Caryn Hartglass: Yes. I’m glad you did too, because you’re doing great work now and forming so many other people. I’m a little surprised, because I remember travelling to, mostly London, in the ‘90s when I did a lot of work as an engineer and I travelled a lot to Europe. I lived in France for a little while in the ‘90s, too. I was London a lot in the early ‘90s. When did Mad Cow disease start coming out? Maybe that was the late ‘90s. I remember the pubs around the Mad Cow disease time had vegan options, when people started getting scared about meat. They actually knew the word vegan. I was really surprised at that because they seemed more aware of it than most of us in the United States.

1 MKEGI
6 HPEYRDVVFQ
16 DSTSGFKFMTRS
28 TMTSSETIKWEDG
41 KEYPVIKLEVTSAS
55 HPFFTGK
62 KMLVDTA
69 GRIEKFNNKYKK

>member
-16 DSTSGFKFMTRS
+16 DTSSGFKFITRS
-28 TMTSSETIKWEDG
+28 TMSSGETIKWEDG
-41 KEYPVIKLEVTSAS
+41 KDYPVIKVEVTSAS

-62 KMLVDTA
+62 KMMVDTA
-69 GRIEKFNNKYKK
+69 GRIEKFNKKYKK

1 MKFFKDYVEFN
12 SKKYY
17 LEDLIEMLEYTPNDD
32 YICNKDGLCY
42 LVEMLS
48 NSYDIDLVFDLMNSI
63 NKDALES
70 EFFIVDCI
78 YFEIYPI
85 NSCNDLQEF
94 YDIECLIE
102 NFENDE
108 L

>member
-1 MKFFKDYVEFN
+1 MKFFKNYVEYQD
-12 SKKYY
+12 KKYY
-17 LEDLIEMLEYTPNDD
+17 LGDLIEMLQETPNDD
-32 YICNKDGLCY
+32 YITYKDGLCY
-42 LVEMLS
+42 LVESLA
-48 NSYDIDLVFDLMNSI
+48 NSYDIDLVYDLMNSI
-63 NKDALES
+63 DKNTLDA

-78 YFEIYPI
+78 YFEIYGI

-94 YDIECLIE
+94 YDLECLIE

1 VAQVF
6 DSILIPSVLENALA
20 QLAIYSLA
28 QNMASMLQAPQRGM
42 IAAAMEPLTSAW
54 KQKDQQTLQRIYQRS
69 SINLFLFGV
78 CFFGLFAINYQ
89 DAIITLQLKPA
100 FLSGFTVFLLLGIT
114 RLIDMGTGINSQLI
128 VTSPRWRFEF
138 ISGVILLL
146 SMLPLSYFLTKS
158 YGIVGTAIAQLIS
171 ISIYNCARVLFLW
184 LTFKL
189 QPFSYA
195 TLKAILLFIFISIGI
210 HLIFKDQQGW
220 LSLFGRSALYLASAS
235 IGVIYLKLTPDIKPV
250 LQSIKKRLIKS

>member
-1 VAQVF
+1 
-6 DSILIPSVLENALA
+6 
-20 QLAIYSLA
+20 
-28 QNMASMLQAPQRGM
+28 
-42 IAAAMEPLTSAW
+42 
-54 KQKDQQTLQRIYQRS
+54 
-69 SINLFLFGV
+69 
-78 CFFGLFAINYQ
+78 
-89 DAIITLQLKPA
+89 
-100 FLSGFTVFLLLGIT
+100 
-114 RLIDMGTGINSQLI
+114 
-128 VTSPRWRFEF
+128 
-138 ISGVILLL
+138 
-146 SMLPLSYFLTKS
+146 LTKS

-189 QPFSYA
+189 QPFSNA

Matthew Glover: I guess it depends on which part of the UK. London is a lot more progressive. I grew up in a northern industrial town. Even beyond that, I think it depends on which circle of friends, your contacts, what they’re doing. My background is a businessman and specifically, at the time, I was involved in the building industry. I’m hanging around with builders and joiners, electricians and plasterers. They’re not vegetarian, certainly not vegan. It wasn’t something that was ever in my life. To give me that spark, it was only really that video that I stumbled upon by mistake.
Caryn Hartglass: And how did you stumble upon it? The universe put in front of you.